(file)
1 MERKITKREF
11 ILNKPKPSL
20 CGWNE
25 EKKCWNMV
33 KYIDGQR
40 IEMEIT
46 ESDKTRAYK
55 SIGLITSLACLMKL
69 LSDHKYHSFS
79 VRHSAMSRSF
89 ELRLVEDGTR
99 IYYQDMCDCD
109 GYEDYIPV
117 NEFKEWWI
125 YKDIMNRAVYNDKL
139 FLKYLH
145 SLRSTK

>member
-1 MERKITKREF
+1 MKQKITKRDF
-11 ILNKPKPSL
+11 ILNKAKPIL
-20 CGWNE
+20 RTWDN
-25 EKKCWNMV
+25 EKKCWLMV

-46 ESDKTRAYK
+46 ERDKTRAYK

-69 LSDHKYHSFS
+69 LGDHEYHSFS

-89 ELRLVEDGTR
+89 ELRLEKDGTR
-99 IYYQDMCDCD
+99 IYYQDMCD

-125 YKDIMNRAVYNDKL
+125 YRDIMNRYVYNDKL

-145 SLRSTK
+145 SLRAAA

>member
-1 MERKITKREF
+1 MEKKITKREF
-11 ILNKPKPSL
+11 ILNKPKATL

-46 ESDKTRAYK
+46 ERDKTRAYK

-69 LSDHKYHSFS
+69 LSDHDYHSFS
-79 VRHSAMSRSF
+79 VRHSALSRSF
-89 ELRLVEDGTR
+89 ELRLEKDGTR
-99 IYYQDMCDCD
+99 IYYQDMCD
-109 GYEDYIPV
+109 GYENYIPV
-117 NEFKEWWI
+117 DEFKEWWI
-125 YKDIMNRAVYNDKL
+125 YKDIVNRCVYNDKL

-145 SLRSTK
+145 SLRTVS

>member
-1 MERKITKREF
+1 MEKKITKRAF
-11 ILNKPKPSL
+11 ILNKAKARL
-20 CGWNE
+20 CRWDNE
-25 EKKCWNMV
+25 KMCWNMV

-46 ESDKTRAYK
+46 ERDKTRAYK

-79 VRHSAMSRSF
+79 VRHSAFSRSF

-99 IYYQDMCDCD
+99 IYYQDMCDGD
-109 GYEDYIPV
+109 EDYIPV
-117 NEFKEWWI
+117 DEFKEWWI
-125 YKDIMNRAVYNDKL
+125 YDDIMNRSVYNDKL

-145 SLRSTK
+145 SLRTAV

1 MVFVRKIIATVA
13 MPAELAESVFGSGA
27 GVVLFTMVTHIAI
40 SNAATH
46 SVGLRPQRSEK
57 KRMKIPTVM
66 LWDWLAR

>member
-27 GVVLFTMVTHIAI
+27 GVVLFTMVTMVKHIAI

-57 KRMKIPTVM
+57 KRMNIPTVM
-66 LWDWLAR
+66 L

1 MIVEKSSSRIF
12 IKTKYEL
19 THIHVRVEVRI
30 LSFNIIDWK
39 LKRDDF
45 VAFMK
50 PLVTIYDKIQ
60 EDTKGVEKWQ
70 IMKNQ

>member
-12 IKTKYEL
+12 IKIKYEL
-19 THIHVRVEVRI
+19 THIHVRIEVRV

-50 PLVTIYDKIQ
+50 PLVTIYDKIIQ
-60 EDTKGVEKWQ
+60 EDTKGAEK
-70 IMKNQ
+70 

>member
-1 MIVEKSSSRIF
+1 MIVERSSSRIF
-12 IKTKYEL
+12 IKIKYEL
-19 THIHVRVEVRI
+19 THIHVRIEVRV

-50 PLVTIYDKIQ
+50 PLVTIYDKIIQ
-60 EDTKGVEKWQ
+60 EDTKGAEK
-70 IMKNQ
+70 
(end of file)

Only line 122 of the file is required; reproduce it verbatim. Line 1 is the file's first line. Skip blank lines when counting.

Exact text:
-12 IKTKYEL